Direct-to-consumer brands are popping up all across the broader marketplace. If you’re familiar with companies like Dollar Shave Club or Thursday Boots, and trust me there are many, many more, then you’ve heard of a direct-to-consumer brand.
These companies bypass the traditional distribution channels of wholesalers and retailers opting instead to sell direct to the end user.
Obviously, this is a bit difficult to pull off in the firearms industry if you are an actual firearms manufacturer. But federal firearms regulations don’t apply to non-serialized products such as accessories and apparel.
Look across the major brands in our industry and more and more you’ll find companies cultivating a stronger direct relationship with their end users. For many this is a revenue generation exercise. For others, it is a branding, marketing and communications effort.
This past weekend, at their SIG Freedom Days – touted as “the first-ever total consumer SIG range and shooting experience” – Sig Sauer didn’t just go direct-to-consumer but went face-to-face with over 4,000 individuals at the Ben Avery Shooting Facility in Phoenix, Arizona.
The truly impressive aspect of pulling in over 4,000 people for the inaugural SIG Freedom Days event is that they represented 46 states. Photo by P. Erhardt
To say that this was an impressive event is to sell it short…way short. This was a range day done right. A lot of time, energy and effort went into putting this event on, not to mention no small amount of money.
While walking the ranges on Saturday with Jim Shepherd (read his column Families Celebrate SIG Freedom Days) we kept noting all the things that went into putting on this event. The table and tents, the crowd barriers to guide guests through the ranges, the sound systems used for demos and, of course, all that ammo.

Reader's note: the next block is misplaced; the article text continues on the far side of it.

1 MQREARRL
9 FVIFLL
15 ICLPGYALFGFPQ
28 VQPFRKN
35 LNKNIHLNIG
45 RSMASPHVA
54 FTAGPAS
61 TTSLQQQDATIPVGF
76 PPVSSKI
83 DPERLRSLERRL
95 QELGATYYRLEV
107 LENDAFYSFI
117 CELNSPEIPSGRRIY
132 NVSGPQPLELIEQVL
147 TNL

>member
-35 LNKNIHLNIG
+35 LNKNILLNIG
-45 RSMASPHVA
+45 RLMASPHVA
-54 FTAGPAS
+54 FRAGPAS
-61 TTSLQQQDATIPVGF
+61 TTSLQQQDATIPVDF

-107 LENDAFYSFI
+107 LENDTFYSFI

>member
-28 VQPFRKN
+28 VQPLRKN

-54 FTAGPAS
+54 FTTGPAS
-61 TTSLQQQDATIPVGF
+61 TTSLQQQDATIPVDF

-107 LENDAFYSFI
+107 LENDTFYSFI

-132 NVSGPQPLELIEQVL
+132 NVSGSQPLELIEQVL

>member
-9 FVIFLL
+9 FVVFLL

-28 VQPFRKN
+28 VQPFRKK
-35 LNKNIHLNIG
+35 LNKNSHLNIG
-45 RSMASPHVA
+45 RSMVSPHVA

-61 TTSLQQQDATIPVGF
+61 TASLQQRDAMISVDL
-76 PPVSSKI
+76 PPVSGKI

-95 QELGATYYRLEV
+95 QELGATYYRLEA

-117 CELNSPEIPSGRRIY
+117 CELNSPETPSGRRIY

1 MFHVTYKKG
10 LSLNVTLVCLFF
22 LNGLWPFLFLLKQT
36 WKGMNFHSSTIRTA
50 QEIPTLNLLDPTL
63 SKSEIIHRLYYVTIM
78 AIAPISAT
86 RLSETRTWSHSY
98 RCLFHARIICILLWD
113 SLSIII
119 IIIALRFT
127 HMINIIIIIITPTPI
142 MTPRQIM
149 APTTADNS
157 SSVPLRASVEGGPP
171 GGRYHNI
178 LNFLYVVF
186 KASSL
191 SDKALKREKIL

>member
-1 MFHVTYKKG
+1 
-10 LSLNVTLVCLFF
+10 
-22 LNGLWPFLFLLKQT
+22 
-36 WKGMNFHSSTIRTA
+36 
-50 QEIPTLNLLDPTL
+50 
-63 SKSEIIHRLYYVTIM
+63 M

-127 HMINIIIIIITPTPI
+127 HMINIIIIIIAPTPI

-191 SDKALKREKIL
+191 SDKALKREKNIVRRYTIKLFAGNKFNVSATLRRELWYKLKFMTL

Add to that a small army of Sig employees and you can imagine what kind of costs might go into a three day event for over 4,000 guests.
One of the many Sig staffers working the event fields questions from a packed crowd during the presentation on Sig’s Next Generation Squad Weapons System. Photo by P. Erhardt
This was not a free event, though. No, this event cost $79.95 per person per day with options for additional shooting at $29.95 and $49.95 each. I’ll let you do the math and try to figure out what the final take was, but Sig went into this expecting and hoping only to break even.
For Sig making money was not the primary purpose. Hard to believe, I know, considering all the company does is sell a mountain of P365 pistols and land damn near every military contract coming down the pike.
Sig, who had a few “open to buy” dollars in their budget after foregoing this year’s SHOT Show, wanted to focus on promoting shooting to some of those 5.4 million first-time gun buyers NSSF says entered the market in 2021.
That was the primary purpose of this event. That and to encourage others in the industry to follow suit.
Tom Taylor, CMO and EVP of Commercial Sales for Sig, has the company zigging in the consumer market while others are still learning to zag. Photo by P. Erhardt
Now, not many companies have the budget that Sig does. And even fewer would have the nerve to go this route, particularly in a year when NASGW says the industry can expect a 15%-20% increase over 2019’s sales revenue (i.e. less than both 2021 and 2020).
But this type of event is scalable and you don’t need to be an 800-pound gorilla like Sig to pull it off. There are a number of entities providing opportunities for new shooters. One that immediately comes to mind is Shoot Like A Girl which does small retailer based events several weekends a year.
The point is that with 5.4 million first timers among us, if we want them to become second, third and fourth time gun buyers we need to invest accordingly. Unless, of course, the concept of customer lifetime value simply escapes you.
In that case, explaining the advantage of the direct-to-consumer experience marketing Sig was doing – what I think was the real focus of this past weekend – isn’t worth the effort. Just go ahead and stick with that print advertising budget instead.
-- Paul Erhardt, Editor, the Outdoor Wire Digital Network